Daily UPSC Current Affairs and Latest Daily News on IAS Prelims Bits

G.S I - Culture

Culture and Civilisation

Why in news?

Subject experts opine that there is a need for a new definition of a culture and civilisation.

What is the meaning of culture and civilisation?

  • Culture – The term ‘culture’ is a Latin origin of the world ‘cultus’, which refers to cultivating or refining something, in such a way that it provides admiration and respect.
  • It is the way people live, reflected in the language they spoke, food they eat, clothes they wear and the Diety they follow or worship.
  • It expresses the manner in which one thinks and do things.
  • Man-madePlants and animals do not have culture, while humans do as they are made by man.
  • When we became humans from apes, we started using tools, painting on cave walls, etc. invoking the birth of a culture.
  • There is no human who does not have a culture.
  • Relation with mythology – Culture is intertwined with mythology.


  • Civilisation – The term ‘civilization’ is derived from a Latin term ‘civis’ which indicates ‘someone who resides in a town’.
  • Concept – It is a complex culture with hierarchy, complex organisations, and most importantly ruins of public buildings and monuments created from surplus resources. 
  • haracteristics – There are seven characteristics of a civilisation.
  • It includes the presence of a government, written language, language, religion, arts, food supply, technology and social structure

What is the relationship between a culture and civilisation?





A term used to denote the manifestation of the manner in which we think, behave and act.

It refers to the process through which a region or society, outstretches an advanced stage of human development and organization.


It is more psychological and about values

It is more material and about goods, technology, art and architecture.



It is a people’s belief systems, rituals and customs

It is a complex culture with hierarchy, complex organisations, and ruins of public buildings and monuments.



Culture is what we are

Civilisation is what we have

Reflected in

Religion, art, dance, literature, customs, morals, music, philosophy, etc.

Law, administration, infrastructure, architecture, social arrangement, etc.


Higher level of inner refinement

Higher level of general development


Culture can grow and exist without civilization

Civilization cannot grow and exist without culture

What can be the new definitions of culture and civilization?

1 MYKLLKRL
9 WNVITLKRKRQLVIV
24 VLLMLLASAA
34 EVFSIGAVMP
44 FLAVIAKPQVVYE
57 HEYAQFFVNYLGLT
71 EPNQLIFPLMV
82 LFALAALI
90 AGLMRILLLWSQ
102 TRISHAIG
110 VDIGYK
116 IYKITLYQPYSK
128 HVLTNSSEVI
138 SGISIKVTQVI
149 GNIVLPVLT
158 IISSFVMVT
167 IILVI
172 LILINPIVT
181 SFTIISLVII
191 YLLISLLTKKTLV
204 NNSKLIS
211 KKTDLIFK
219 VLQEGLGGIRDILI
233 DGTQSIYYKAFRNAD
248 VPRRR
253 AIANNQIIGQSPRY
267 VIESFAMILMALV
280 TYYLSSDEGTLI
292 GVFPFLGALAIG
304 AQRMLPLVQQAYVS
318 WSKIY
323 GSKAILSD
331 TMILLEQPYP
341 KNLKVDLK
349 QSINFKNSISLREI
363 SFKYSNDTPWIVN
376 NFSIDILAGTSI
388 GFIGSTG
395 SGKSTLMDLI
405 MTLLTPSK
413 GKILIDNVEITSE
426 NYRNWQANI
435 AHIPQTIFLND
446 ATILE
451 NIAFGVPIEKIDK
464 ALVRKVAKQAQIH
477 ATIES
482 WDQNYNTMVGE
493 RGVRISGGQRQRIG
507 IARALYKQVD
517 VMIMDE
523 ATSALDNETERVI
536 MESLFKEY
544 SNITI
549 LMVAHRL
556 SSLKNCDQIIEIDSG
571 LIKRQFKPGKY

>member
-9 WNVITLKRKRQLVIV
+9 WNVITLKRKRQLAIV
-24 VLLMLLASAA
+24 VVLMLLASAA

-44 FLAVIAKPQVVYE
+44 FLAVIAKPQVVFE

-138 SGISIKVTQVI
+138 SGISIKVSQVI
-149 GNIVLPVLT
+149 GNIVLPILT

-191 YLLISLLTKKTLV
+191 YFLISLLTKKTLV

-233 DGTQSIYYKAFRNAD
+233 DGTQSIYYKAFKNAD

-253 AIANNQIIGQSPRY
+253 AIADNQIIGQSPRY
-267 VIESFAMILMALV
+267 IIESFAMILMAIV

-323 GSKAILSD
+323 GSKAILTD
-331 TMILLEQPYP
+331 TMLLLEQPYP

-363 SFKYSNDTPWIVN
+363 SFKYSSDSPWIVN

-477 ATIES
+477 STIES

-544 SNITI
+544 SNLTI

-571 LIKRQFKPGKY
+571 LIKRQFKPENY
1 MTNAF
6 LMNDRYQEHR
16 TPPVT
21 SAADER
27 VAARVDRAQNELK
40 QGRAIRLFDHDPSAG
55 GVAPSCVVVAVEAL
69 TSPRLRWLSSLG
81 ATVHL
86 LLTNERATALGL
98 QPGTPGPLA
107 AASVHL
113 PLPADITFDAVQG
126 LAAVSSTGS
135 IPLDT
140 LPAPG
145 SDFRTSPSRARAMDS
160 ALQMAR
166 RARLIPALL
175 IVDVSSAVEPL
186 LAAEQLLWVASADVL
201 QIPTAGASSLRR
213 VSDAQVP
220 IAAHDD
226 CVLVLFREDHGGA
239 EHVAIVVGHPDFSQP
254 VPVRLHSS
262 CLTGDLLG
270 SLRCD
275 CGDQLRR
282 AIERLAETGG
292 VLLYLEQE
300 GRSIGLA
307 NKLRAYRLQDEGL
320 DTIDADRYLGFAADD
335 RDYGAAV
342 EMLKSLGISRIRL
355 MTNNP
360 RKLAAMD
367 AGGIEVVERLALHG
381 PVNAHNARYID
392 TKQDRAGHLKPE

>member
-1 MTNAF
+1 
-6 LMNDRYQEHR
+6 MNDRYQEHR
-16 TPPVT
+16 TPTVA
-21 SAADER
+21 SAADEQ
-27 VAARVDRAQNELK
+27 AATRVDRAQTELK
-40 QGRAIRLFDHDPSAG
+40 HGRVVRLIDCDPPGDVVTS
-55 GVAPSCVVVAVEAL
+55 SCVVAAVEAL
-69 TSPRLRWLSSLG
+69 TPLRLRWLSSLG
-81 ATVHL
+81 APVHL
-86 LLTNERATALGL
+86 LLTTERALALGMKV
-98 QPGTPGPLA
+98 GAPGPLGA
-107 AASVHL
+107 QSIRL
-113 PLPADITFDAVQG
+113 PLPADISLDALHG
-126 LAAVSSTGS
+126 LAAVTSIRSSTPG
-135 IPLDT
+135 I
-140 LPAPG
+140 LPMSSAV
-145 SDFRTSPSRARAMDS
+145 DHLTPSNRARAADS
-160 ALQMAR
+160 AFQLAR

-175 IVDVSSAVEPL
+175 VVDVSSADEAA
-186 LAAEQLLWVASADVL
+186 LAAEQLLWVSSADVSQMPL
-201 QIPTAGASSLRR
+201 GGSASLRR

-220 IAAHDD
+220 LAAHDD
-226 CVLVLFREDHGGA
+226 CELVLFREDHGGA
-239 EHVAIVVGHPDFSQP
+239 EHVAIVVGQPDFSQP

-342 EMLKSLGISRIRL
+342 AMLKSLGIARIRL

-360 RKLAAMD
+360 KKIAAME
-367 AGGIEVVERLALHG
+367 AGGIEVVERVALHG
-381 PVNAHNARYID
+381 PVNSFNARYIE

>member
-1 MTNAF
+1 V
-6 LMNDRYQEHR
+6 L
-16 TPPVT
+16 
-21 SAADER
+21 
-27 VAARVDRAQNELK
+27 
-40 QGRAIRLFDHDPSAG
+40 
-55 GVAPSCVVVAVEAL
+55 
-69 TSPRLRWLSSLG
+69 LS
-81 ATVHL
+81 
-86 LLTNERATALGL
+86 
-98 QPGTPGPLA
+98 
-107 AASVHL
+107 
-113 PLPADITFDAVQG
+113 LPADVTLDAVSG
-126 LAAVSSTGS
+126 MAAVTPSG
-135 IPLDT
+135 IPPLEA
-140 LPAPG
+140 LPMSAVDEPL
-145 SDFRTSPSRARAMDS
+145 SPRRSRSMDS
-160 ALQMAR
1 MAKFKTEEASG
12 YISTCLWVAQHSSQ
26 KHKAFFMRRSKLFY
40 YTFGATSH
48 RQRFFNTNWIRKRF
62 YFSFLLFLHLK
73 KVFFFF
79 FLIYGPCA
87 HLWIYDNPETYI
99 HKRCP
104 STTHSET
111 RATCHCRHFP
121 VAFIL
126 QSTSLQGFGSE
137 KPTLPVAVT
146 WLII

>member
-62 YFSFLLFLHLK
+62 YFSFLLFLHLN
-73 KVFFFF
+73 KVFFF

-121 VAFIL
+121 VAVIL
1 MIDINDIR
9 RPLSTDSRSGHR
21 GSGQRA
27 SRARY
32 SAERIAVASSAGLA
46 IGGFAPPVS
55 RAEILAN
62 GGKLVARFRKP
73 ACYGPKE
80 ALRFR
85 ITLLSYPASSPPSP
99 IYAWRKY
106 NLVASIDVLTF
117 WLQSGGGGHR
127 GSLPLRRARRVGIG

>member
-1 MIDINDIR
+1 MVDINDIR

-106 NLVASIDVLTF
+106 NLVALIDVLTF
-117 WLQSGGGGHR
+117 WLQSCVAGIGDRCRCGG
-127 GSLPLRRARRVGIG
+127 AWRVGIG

• Issues with existing definitions – A century ago, the Europeans used the word civilisation to distinguish themselves as a culture which had a complex structure with a hierarchy, cities and monuments.
  • But they saw themselves as civilised and the “other” as uncivilised. 
  • It assumed that only those who colonised and created class divisions have civilisation.
  • It implies that tribal folks have a culture but not civilisation which seems rather insulting.
  • Therefore, these old definitions need to be questioned.
  • New definitionEvery human has a culture that takes care of its own people, while a civilisation engages with other cultures through trade.
  • Transition from culture to civilisation – Stone Age cultures turned into Bronze Age civilisations as they began trading.
  • Metal and stones from mountains were exchanged with agricultural settlements in river valleys. 
  • Civilisation is thus measurably larger than culture, looking at the needs of not only the in-group but also of the out-group.

Trade system of Harappan civilisation

  • They traded with modern-day Iraq and Iran 4,500 years ago. 
  • Harappans exported via sea routes cotton textiles, sesame oil, ivory, beads made of carnelian, agate and other semi-precious stones, live chickens, water buffaloes, dogs.
  • In exchange, they received bitumen, incense, silver, copper, and woollen textiles.

Trade system of Andaman Tribe

  • The Jarawa tribe in Andaman does not trade and continues to remain isolated, it is not yet a civilisation.
  • But since they are humans, who use tools and have rites and rituals, they have a culture.


  • Having goods exemplifies the saying that civilisation is what we have, while the exchange mindset stands for who we are, our culture.
  • However, not all cultures have an exchange mindset, but the ones that have it become civilisation.
  • In other words, all civilisations are cultures, but not all cultures are civilisations.

Diversity in Indian Culture

  • Northwest India – Around 2500 BC, in the Northwest of India, the Harappan civilisation was thriving with its red and black pottery.
  • Ganges Plains – Around 1500 BC, the painted grey ware of Vedic culture thrived in the Gangetic Plain.
  • Deccan region – There were communities building megaliths and ashmounds, and hoarding copper artefacts.